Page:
The Six Reasons People Visit Your Nature Center
Dr. John Falk of Oregon State University has researched and written extensively about what motivates people to visit museums. His research applies to nature centers as well. If you aren’t familiar with his work and are in the nature center business, it’s overdue for you to put one of his books on your reading list. (I’d suggest Thriving in the Knowledge Age: New Business Models for Museums and Other Cultural Institutions, written with Beverly K. Sheppard.)
Here is my synopsis of his main points, though—and I hope he forgives any misrepresentation I inflict on his work. Falk says that, when people visit a museum or similar institution, they are driven by one of five motivations. (I add a sixth for nature centers. Keep reading.) They may have different motivations on different visits, he says, but during any one visit one motivation will predominate. Though they are fluid, you can think of these as “visitor types.” Using his names but my explanations, those types are:
- The Explorer. Driven by a broad curiosity, Explorers have lots of questions, read stuff, and in general approach their visit with an open-mindedness that their name implies. Often, in my experience, they are first-time visitors to your site.
- The Facilitator. A Facilitator brings other people to your center, and is mostly concerned that those guests have a good experience there—“good experience” as defined by the Facilitator. Facilitators can include grandparents with children, teachers with students, locals with out-of-town company, and even kids who have visited in the past with a school class and return with parents in tow.
- The Professional/Hobbyist. This is the visitor who knows more about some aspect of your site than you do. At nature centers, they are often birders or botanists or wildlife photographers. Like Explorers, they ask questions—but unusual questions. I am a Professional/Hobbyist when I visit your site. “How many square feet is this building? Which company did your exhibits? What percent of your electric bill is offset by your solar panels?”
- The Experience Seeker. You’ve seen these people on Instagram and Facebook, snapping selfies in front of Rodin’s The Thinker to show that they have been there. They visit certain places because “you’re supposed to.” Think of them as collectors of experiences. I believe they are rare at nature centers, because—unlike some of the more famous museums—most nature centers are not iconic enough to make the “must see” list.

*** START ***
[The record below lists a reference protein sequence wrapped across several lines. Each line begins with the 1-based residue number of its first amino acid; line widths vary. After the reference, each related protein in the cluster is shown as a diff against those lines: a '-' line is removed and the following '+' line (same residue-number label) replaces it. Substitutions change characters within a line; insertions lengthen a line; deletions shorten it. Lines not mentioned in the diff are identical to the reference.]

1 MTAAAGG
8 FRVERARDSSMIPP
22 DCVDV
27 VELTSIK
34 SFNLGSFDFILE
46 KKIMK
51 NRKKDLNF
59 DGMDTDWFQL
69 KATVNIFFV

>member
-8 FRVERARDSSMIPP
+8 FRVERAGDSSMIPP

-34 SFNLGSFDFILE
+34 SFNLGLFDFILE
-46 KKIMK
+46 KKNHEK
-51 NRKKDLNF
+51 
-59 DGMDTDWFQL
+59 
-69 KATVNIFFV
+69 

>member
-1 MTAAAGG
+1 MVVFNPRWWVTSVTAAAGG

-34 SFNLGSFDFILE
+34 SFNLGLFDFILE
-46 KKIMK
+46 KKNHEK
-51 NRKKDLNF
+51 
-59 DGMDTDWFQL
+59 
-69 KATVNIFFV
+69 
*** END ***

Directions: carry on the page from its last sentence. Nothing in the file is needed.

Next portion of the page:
- The Spiritual Seeker. The Spiritual Seeker comes to your site because it’s good for their soul. Your center is an island of calm in their lives, a place to step out of the rat race for a while and reflect. There are a few of them in art museums, wandering among the Impressionists on their lunch hour. There are lots of them at nature centers, walking the trails and sitting on the benches.
At nature centers, I have encountered one more visitor type out on the trails and boardwalks that Falk doesn’t mention. It includes the local high school cross-country team practicing for their next meet, power walkers trying to beat their best time on your three-mile loop, and a few others. I think of this type as the Exerciser. Many people who run or snowshoe on your trails are Spiritual Seekers, choosing to use your trails rather than the streets and sidewalks of their subdivision because of the natural setting. Some, though, are clearly focused on the workout. Those are the Exercisers.
Now, why does this analysis matter? It matters because, if you want to create satisfied customers who get the most possible from their nature center experience, you need to cater to their needs. Falk has some suggestions about how to do that. I’ll touch on those, and add some of my own, in my next post.